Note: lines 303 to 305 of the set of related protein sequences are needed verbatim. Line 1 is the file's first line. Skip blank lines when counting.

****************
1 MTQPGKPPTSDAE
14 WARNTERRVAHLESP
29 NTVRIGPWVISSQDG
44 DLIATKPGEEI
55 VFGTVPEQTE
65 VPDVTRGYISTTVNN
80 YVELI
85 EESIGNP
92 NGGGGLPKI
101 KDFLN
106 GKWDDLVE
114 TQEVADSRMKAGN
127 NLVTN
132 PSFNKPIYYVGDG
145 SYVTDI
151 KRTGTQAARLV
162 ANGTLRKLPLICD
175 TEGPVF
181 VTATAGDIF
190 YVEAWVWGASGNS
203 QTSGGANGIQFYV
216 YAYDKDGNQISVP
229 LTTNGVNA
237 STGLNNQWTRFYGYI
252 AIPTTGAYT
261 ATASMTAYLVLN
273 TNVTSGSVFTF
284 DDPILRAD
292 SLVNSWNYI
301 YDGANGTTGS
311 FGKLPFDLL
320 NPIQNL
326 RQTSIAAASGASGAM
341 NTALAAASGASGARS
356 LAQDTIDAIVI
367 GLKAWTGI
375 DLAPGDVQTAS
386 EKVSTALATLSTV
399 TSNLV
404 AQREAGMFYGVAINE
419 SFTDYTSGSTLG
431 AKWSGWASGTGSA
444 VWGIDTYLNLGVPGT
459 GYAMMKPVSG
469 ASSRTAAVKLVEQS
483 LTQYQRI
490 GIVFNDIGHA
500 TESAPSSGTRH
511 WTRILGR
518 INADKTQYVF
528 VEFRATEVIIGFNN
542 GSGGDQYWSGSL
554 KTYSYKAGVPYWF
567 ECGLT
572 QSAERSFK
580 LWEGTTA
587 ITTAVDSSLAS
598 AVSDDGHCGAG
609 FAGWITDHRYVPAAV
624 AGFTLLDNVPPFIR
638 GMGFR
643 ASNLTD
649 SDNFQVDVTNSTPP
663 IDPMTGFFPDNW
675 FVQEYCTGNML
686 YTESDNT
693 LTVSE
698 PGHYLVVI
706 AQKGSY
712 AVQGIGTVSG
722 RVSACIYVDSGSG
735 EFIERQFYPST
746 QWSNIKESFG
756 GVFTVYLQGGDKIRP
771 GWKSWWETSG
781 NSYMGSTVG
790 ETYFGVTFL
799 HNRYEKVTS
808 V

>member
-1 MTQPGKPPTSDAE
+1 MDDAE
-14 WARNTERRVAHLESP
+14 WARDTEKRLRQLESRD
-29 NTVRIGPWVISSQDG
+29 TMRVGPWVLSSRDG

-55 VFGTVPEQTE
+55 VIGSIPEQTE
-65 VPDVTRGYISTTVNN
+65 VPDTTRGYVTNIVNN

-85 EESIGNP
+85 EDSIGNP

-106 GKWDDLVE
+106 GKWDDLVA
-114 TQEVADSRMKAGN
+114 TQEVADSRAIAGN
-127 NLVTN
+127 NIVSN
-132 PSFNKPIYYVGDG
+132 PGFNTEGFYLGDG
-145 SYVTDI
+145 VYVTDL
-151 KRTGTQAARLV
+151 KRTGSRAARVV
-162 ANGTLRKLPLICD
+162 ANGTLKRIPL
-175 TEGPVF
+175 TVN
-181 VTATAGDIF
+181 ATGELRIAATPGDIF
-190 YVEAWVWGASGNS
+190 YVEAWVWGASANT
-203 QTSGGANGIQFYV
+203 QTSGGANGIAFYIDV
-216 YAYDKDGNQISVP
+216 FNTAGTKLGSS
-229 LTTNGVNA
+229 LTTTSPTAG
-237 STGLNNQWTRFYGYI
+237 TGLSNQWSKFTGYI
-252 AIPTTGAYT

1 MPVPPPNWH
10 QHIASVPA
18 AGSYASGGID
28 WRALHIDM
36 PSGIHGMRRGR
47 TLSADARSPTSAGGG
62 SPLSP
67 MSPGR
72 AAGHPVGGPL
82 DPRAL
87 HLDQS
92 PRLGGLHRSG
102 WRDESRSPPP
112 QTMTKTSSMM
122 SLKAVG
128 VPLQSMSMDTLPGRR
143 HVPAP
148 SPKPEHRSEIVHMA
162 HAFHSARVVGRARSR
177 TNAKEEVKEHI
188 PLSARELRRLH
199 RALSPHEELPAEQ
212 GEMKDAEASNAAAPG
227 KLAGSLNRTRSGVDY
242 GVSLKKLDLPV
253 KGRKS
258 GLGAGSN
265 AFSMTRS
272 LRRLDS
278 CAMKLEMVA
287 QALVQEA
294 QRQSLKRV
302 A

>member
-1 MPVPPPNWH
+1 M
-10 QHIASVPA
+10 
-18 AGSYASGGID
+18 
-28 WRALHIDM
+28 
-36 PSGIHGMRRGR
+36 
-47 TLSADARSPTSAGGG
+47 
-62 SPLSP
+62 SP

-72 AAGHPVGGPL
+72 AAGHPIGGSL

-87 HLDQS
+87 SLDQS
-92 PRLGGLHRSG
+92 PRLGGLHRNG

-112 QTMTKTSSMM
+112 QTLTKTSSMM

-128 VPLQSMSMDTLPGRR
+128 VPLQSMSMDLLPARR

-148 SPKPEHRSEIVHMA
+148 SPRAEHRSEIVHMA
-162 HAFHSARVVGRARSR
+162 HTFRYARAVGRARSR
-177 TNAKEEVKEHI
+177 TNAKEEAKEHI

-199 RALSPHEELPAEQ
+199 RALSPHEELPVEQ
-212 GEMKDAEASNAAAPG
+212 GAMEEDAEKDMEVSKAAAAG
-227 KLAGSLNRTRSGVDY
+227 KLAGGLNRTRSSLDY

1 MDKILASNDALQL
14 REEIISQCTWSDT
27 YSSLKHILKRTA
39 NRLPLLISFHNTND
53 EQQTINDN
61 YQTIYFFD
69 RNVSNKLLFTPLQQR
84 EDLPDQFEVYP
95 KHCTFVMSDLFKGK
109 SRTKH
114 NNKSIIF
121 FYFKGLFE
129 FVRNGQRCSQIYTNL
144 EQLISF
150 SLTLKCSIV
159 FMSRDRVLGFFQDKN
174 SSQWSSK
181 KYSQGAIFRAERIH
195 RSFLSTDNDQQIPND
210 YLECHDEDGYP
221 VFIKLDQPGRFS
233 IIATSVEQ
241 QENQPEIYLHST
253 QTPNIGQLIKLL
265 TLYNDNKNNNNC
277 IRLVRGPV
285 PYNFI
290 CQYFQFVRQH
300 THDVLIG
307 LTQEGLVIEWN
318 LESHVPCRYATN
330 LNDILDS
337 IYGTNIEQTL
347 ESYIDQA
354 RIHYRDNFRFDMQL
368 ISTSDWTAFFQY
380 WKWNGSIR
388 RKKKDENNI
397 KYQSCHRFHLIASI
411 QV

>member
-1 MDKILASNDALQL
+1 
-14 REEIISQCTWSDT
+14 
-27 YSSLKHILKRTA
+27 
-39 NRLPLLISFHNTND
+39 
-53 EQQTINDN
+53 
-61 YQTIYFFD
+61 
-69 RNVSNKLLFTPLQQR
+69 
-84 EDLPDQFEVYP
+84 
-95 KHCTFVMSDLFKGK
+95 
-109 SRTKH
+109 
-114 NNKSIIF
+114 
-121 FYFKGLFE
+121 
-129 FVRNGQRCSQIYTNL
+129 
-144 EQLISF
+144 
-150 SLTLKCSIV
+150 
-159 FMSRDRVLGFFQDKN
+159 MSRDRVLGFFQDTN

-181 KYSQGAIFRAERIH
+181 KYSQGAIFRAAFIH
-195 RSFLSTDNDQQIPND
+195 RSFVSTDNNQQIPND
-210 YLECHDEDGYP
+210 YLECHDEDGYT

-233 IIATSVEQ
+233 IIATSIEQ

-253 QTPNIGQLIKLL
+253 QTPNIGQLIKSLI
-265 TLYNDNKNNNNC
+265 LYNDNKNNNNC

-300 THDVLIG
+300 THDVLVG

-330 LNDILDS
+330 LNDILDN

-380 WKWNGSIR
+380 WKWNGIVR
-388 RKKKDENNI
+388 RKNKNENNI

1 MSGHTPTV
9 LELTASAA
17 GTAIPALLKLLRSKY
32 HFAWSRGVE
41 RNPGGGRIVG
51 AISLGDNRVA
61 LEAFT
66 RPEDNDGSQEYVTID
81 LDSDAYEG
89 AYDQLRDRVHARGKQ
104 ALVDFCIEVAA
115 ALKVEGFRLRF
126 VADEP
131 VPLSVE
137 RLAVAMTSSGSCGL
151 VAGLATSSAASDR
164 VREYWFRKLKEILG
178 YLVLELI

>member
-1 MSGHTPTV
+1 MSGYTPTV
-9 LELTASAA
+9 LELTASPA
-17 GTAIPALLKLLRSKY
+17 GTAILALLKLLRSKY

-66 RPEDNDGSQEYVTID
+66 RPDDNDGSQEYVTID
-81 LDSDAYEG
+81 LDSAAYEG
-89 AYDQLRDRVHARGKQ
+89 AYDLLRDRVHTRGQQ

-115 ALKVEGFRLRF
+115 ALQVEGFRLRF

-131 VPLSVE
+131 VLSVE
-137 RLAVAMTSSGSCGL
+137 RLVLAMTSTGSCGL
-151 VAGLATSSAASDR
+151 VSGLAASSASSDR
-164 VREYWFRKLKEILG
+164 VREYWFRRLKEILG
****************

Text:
>member
-1 MSGHTPTV
+1 MSGYTPTV